However, I find it difficult to move from the first model to the second model in my working environment. One issue is that a lot of our work is centered around small changesets of code. By design, small changesets are meant to be easier to understand and thus faster to review. (For context, in an ideal case, review requests are addressed almost immediately. Often people will bump/repeat requests if they aren’t addressed within an hour.) However, it also means that your work can stall if you don’t know how to juggle multiple small changesets that depend on each other effectively. This can feel like a big wall, and thus make the second model unappealing. Another issue is that people are resistant to change, especially when that change feels accessory. Some developers see their primary function as writing code. They can get frustrated if they need to start spending more time on things such as writing descriptive and concise changeset descriptions, or planning their time for when part of their work is awaiting review from someone else. Thus, there are many obstacles to making this switch.

Perhaps it would be wise to take Beck’s suggestion here: do the (possibly hard) work to make the desired change easy, and then make that change.

Another topic I’ve been thinking about recently is authenticity, in particular in the context of bringing your authentic self to work.

One anecdote that illustrates what I’m thinking about came up in an interview with Twitter co-founder Biz Stone. In a crisis, Stone felt frustrated that issues were continuing to happen. However, after chatting with Jack Dorsey, he decided to behave calmly and help people to solve the problem. Part of me saw this as inauthentic because his behaviour is inconsistent with his frustration.

However, I also acknowledge that experience is complicated. Perhaps Stone both felt frustrated and wanted to behave calmly and supportive. Another example: I want to lose weight, and I want to eat cookies, and I know that eating cookies is not helping me to lose weight.

Furthermore, Ibarra points out that authenticity is problematic if it relates to the idea of “one true self.” This ignores the fact that with a growth mindset, people have the capacity to change.

So what does it even mean to bring one’s authentic self to work? My thinking on this continues.

Finally, I’ve been thinking about feedback since I’m participating in a book club at work for Thanks for the Feedback.

Stone & Heen write that feedback is anything that gives you information about yourself. It was interesting to see a bunch of things re-framed as feedback. Some examples of this include break-ups, complaints, or having your work ignored. Some of these may appear to be pretty vague. However, if we think about a performance review (ie. something more likely to be recognized as feedback), it can also be hard to understand what the actual feedback is. If you’ve signficiantly improved at your job this year, but you get a performance rating of 4 out of 5 (which was the same as you got last year), it can leave you feeling pretty flat. But maybe your manager was coming from a place where 4 out of 5 means you’re exceeding expectations and doing an amazing job. So no matter whether the feedback is that people overlook your work or that your performance is rated at 4 out of 5, it can be difficult to understand the feedback being presented to you.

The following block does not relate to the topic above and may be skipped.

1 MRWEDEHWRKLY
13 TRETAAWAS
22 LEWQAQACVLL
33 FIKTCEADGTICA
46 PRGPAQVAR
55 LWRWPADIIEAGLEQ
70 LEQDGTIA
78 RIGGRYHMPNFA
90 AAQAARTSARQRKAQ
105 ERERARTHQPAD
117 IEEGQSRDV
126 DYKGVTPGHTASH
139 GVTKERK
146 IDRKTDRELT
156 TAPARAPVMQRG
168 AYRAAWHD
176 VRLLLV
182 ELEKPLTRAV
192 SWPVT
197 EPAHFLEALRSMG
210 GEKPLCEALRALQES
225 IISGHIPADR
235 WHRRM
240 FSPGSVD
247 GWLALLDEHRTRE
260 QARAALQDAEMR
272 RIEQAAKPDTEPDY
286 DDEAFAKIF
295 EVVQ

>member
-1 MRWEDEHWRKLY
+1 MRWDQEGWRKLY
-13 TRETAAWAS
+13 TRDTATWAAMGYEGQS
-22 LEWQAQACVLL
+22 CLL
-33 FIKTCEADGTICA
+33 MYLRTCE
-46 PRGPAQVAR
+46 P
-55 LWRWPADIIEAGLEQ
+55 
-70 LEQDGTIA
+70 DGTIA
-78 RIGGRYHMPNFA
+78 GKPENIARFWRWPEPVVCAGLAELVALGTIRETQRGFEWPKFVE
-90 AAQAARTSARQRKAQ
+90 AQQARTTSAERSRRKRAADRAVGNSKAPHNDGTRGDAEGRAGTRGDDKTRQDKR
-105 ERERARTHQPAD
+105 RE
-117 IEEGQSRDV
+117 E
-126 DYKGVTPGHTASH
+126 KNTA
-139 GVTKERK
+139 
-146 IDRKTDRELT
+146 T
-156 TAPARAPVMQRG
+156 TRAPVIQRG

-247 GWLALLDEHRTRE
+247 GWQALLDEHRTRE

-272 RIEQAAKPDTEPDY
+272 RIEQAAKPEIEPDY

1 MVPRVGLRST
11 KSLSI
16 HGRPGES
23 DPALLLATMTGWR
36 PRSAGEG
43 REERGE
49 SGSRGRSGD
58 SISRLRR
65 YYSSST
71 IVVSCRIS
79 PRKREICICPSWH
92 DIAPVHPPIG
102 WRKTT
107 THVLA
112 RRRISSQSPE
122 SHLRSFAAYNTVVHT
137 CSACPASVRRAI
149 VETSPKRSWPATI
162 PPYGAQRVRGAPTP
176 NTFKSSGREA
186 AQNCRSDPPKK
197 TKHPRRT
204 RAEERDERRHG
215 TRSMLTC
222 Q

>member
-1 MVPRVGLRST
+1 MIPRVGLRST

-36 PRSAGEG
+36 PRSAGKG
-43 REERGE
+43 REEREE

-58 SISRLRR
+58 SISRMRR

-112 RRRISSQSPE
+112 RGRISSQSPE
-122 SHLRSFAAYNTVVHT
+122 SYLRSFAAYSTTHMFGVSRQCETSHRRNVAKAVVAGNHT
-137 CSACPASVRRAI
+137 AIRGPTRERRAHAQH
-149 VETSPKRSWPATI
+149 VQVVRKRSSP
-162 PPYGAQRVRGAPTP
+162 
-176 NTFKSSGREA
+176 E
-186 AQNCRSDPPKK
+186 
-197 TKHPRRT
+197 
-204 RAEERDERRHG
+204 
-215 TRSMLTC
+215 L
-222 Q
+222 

Stone & Heen suggest that in order to receive feedback well, you first you have to understand where the feedback giver is coming from (ie. what they’re observing, what they’re concerned about, and what they want), and then you have to determine if (and if so, how) that feedback will be useful to you. (Although this may seem straightforward, it looks there’s quite a bit to unpack here as I think much of the book covers this. I may talk more about this in future blog posts as I continue reading.)

This makes me think that Bushe’s experience cube framework for communication would be useful for these feedback conversations. By having each person share their observations, thoughts, feelings, and wants, it makes it clearer where the feedback giver is coming from and whether the feedback receiver is on the same page.

One last reflection from this book is when Stone & Heen talk about distinguishing entertainment from feedback. This reminded me of Brown’s TEDxHouston talk and the Roosevelt speech:

It is not the critic who counts; not the man who points out how the strong man stumbles, or where the doer of deeds could have done them better. The credit belongs to the man who is actually in the arena, whose face is marred by dust and sweat and blood; who strives valiantly; who errs, who comes short again and again, because there is no effort without error and shortcoming; but who does actually strive to do the deeds; who knows great enthusiasms, the great devotions; who spends himself in a worthy cause; who at the best knows in the end the triumph of high achievement, and who at the worst, if he fails, at least fails while daring greatly, so that his place shall never be with those cold and timid souls who neither know victory nor defeat.

Both Brown and Roosevelt recognize that we need to be selective about whose words we choose to value.

More recently, I was reminded of Isla’s experience in The Social Dilemma where she perceives a lot of the social media comments (made for entertainment purposes) to be evaluation of her worth as a human being. I think it was a good example of the potential impact of confusing entertainment with actual feedback.

Anyhow, that is a mess of my recent thoughts. Hopefully there was something valuable in there.